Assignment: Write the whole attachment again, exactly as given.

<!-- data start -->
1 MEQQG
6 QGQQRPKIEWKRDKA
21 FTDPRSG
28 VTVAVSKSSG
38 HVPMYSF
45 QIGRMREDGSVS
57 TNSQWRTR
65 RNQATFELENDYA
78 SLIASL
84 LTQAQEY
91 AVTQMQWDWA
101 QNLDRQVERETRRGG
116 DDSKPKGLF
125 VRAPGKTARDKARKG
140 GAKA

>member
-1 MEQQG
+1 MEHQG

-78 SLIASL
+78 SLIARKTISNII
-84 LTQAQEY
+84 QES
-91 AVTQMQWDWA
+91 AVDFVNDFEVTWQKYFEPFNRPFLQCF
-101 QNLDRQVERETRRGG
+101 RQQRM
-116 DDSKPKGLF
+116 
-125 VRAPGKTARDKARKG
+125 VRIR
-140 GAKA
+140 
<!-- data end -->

1 MEQQG
6 QGQQRPKIEWKRDKA
21 FTDPRSG
28 VTVAVSKSSG
38 HVPMYSF
45 QIGRMREDGSVS
57 TNSQWRTR
65 RNQATFELENDYA
78 SLIASL
84 LTQAQEY
91 AVTQMQWDWA
101 QNLDRQVERETRRGG
116 DDSKPKGLF
125 VRAPGKTARDKARKG
140 GAKA

>member
-1 MEQQG
+1 MEHQG

-78 SLIASL
+78 SLIARKTISNII
-84 LTQAQEY
+84 QES
-91 AVTQMQWDWA
+91 AVDFVNDFEVTWQKYFEPFNRPFLQCF
-101 QNLDRQVERETRRGG
+101 RQQRM
-116 DDSKPKGLF
+116 
-125 VRAPGKTARDKARKG
+125 VRIR
-140 GAKA
+140 